Current and Ongoing Work


Lead Researchers Alex Tompkins and James Prongay are researching microplastic levels in bivalves in Southern Rhode Island. This project is focused on finding out what level of primary and secondary level microplastics have been ingested by these bivalves. Additionally, it looks to see what effects the bioaccumulation of these microplastics might have on creatures higher on the food chain, including humans. 

As a secondary goal, this project intends to create a data bank of images identifying microplastic occurrences in organic tissue. This data can be used to help identify microplastics in new samples.

In the current phase of this project, Alex and James are developing a filter system designed to take microplastics out of living bivalves. This project intends to provide safe, microplastic free seafood to people all over the world.


View Our Future Research

Coral Regrowth

This project will concentrate fully on restoring the coral reefs in Florida by growing several species in the lab and out-planting them on the reef. By doing several tests on the species on physiological and epigenetic level the research should show which have higher survivability under different environmental stressors. Therefore if several diverse species that have been tested are out-planted on the reefs, the hope is they will help increase natural diversity while giving the reef higher odds to survive climate change. Along with testing of individual species and their survivability with stressors such as pH changes or disease, the research will be keeping an overall semi-consistent survey of the reefs overall status over time.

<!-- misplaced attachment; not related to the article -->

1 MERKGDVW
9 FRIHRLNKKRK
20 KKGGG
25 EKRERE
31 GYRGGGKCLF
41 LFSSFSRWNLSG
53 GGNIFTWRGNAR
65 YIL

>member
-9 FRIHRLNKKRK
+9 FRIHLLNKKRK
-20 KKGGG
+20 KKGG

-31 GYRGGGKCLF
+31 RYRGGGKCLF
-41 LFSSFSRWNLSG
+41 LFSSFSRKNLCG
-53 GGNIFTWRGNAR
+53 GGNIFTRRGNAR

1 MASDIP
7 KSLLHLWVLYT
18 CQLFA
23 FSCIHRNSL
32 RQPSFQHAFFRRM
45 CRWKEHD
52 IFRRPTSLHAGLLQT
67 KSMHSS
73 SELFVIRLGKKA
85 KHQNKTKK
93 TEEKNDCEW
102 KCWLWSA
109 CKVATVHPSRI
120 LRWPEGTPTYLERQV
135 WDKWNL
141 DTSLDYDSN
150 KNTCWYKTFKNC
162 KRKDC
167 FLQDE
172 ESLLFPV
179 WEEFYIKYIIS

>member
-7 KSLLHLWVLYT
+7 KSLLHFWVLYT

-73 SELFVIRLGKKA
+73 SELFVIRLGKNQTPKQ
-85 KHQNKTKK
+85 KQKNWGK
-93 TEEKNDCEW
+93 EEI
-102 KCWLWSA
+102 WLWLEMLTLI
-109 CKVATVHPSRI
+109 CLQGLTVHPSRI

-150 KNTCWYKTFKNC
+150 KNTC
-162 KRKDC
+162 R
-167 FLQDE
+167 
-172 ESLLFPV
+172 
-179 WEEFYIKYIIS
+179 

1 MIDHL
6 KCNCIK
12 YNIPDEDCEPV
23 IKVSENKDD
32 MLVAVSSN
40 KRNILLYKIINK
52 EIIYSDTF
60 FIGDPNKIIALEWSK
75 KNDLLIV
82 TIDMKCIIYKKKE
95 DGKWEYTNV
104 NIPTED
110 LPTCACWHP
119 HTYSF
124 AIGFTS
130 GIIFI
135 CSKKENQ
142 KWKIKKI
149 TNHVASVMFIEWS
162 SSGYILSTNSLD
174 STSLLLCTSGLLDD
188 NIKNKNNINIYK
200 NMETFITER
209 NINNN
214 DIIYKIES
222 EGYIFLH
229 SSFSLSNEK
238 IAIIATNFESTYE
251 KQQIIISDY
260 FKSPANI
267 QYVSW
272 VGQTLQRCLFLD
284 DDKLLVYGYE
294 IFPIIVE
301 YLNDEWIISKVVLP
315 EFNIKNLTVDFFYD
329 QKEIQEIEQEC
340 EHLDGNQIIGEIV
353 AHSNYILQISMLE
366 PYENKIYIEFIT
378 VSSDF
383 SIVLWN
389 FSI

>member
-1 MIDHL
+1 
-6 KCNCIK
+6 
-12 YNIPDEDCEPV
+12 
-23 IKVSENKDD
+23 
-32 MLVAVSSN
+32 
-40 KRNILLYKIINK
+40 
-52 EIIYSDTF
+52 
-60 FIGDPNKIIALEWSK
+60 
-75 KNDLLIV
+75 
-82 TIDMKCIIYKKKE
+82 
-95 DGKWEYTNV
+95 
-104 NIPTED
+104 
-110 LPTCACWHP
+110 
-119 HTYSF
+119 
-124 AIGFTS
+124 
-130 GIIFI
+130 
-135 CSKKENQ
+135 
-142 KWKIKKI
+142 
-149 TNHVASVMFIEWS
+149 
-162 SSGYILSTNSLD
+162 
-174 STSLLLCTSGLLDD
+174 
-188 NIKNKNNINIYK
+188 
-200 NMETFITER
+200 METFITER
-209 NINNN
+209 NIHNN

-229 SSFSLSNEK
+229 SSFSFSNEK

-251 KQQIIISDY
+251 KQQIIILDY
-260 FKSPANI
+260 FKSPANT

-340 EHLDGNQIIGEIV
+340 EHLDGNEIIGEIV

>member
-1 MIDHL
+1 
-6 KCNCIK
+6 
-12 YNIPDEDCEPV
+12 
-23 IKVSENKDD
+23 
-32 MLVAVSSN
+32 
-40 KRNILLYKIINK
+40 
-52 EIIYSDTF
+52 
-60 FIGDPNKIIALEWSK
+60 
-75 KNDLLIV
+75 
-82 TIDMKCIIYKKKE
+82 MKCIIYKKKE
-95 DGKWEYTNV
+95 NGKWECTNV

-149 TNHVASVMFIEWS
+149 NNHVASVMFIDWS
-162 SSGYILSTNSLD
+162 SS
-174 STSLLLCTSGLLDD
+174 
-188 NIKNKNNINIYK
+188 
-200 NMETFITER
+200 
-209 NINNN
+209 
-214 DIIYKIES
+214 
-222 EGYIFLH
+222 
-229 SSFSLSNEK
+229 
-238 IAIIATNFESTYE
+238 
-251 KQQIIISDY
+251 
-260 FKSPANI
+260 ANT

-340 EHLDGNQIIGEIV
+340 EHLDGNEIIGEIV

Policy Effects

This project intends to look at the correlation between the policies governments enact around coral reefs and the real world effects of these policies. This project will also include surveys of local populations with the intent of learning what policies they follow and which ones they don't. The intent of this project is to make best practice recommendations to countries with at risk reefs.